Kev made a book for me from Tobin, complete with hand drawn images - which make me laugh and cry. Hackett made me his own book too. Here are both their last pages. Life even in its imperfections, it so amazingly beuatiful. I pray you found beauty today, even in a small way.
My Facebook memories continue to haunt me, while simultaneously helping me heal. Today it was a picture of my first grade Hackett at a class at the hospital for older siblings, as he excitedly was preparing for Koen to arrive. The picture is blurry, but his smile speaks volumes. He had been missing the opportunity of having a sibling, and was over the moon with excitement to not be alone to laugh and play. Overnight that joy was stolen May 27th. It's May now. May is hard. I don't like May. It brings my allergies, and with that reminders of all events leading to Koen's death, even my allergies play a role in the reminders. It the tiniest things that trigger the hurt. May makes my sinuses and my heart hurt.
A blog post of mine from two years ago popped up today too, maybe I can figure out how to link it here. I wrote about missing Hackett's entire baseball season in 2014 (I always hesitate when remembering the year Tobin was born, trying to make sure I don't confuse it with Koen's birth year, even that can be a trigger) as I laid in a hospital bedding fighting for Tobin. Not only did I miss games in 2014, but in 2013 I went to some games pregnant and then showed to to others with no baby and no belly. I was there, but I wasn't there. For an entire year I was physically there at times, but still not present. I was chatting with friend this week about mom guilt and the struggle we have when we can't be all things to our kids and other commitments. I missed an entire year of Hackett's life in so many ways, and it was such a great year. Is there anything cuter than a first grader? Its kind of the perfect age and stage, and I was either counting the minutes until bedtime so I could cry or laying in a hospital bed. There were beautiful moments in between, but that mommy guilt seems to trump that, and instead I often feel the ache of not being present. I struggle missing school events, games, special moments with Hackett. It tears at my heart. I think that is why the grief with Koen, and the loss of a child is so extreme. You take that normal typical mommy guilt, and its amplified by a number that is inconceivable. I missed it all. All of it. Every single moment with Koen is missed. There are no games, no school events, no belly laugh moments. I didn't get any of them. I only got to wash his clothes once. Just one time. No grass stains even. I have missed it all. And in my missing and my ache, I sometimes wonder, am I missing more. In my grief am I missing these two little lives that are in my house right now? I know the answer is mostly no, but it is so hard for me to watch time pass so quickly. No matter how I try these sweet boys of mine just keep growing. I just can't handle the thought of missing more.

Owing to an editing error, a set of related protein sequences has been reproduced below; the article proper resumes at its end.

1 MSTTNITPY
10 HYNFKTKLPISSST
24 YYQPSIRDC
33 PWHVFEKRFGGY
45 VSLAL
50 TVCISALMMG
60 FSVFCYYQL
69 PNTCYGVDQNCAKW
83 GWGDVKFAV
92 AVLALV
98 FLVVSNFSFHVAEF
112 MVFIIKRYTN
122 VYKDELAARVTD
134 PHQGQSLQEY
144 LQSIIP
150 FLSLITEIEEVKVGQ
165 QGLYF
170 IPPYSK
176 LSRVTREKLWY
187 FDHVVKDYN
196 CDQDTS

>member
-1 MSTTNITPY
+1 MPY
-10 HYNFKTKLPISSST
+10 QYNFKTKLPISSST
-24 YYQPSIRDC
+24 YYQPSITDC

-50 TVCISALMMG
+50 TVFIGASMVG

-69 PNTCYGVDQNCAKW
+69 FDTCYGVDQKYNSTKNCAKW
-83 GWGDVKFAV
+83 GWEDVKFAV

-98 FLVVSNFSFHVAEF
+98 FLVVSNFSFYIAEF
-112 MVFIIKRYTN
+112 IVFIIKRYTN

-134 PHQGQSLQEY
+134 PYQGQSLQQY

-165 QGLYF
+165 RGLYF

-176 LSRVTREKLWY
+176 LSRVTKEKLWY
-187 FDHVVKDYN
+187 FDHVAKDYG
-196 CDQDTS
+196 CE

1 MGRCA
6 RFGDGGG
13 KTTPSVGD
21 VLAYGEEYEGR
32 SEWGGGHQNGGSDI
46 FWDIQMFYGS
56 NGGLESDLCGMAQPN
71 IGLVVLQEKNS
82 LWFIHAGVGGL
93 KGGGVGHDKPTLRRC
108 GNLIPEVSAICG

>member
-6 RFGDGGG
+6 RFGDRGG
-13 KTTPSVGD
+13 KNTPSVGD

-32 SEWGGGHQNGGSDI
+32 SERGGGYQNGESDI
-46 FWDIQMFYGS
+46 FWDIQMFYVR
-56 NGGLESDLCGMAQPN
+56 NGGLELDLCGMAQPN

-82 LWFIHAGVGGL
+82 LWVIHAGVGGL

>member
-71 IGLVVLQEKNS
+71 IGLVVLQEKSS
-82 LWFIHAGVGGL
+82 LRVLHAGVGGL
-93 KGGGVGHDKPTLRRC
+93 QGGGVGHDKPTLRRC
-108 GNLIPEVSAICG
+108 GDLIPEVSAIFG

My blog post from two years ago:
I am Jackie.